Thinking of Miller Place: A Memoir of Summer Comfort

Welcome to my world – or part of it!

Imagine waking up and staring into eyes exactly like yours, seeing a mouth that smiles with the corner just a little crooked, connected to a body identical to yours from double-jointed thumbs to bony shoulders?  This is only part of what being an identical twin was for Ethel Lee-Miller.

In Thinking of Miller Place Ethel Lee-Miller has crafted a memoir of childhood summers of the 1950s viewed through the lens of an identical twin.

The sense of enchantment around her grandfather’s house endows it with almost human qualities. Fulfill your nostalgic longing for New York summers or beach days anywhere, diving in the water and evenings lit by fireflies.

You don’t have to be from Long Island to escape to this enchanting oasis. Come “rest in a hammock between a childhood that was and the reality of today where you can take off your shoes and run barefoot up the hill.”

In this second printing of her contemporary memoir, Ethel Lee-Miller takes you on a visual journey that comforts, entertains, and soothes. A native of Long Island, New York, Ethel resides in Tucson Arizona with her husband. She lives just nine miles from her twin.

Reading Group Guide

A snippet of the Reading Group Guide. The full guide is in the book.

  1. Thinking of Miller Place is filled with childhood scenes of summer. Which scenes were the most memorable for you?
  2. Miller Place is depicted as an idyllic place and yet there are “pokes and holes.” Discuss the tone of the book, the “pokes and holes.” Do you think the author achieved the effect of an idyllic place mixed with that reality?
  3.  Discuss the metaphor of the red ribbon and what it signifies for the protagonist. (Intro., Chapters 1 and 5) Do you have a ‘red ribbon experience’—a time that defined your life?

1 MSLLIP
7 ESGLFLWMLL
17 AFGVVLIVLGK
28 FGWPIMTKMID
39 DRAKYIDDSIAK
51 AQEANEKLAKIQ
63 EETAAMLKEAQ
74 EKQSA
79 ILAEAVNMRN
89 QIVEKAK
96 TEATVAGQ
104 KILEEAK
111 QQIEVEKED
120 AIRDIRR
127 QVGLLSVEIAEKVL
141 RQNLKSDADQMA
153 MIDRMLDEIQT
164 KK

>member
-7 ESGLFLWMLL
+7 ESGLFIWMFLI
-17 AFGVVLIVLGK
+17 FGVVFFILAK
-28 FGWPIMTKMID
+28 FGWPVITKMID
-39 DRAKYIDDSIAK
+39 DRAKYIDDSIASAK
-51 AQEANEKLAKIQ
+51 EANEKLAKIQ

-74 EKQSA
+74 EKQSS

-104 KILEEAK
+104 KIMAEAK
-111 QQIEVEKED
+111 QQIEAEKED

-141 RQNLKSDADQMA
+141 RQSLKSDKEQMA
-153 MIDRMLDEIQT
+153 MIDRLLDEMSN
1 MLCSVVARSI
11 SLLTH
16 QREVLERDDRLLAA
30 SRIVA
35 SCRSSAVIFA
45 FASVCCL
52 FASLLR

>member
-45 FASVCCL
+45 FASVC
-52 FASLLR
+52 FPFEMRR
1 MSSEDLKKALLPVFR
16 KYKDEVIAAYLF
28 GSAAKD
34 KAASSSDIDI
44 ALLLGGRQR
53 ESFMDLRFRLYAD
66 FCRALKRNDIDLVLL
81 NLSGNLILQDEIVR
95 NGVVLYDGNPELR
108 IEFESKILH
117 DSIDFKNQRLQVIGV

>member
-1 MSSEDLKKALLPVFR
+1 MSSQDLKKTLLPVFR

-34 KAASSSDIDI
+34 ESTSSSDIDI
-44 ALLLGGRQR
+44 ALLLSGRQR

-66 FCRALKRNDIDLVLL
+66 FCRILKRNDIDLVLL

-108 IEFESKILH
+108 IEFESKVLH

4. Ethel’s mother, as viewed through the young Ethel’s eyes, is a mix of snob and courageous person. Does the scene with Summer Cat show her mother’s softer side? (Chapter 14) How do you think the era influenced her mother’s viewpoint?
  5. The author’s father is a mix of hero and all too human man. Is this portrayal clear? How does the parental relationship compare to your family?
  6. Chapter 3 entitled “My Finn” introduces us to Eileen, Ethel’s twin. What insights did this section give you into a twin relationship? How does Ethel’s possessiveness affect her relations with both her twin and her older sister?
  7. In later years, Lee-Miller remembers Eddie and sees ‘Eddies’ in her classrooms. (end of Chapter 18). Has something like this ever happened to you? How have you over/under compensated for childhood self-centeredness?
  8. At first glance, Thinking of Miller Place appears to be a collection of assorted scenes, almost like a scrapbook. Yet the chapters reveal detail, dialogue, and emotions as if they were part of novel. What scenes do you recall from your childhood summers?
  9. Memoir is said to be a retelling of a story with the author’s memories and musing over the motivation, and subsequent changing point of view as an adult. What does the author muse about? (Introduction) What musings did your reading of Thinking of Miller Place prompt about your childhood?

The second printing of  Thinking of Miller Place has a new cover outside and updates inside, including the Reading Guide for book and discussion groups, and an update on “the Finns.”


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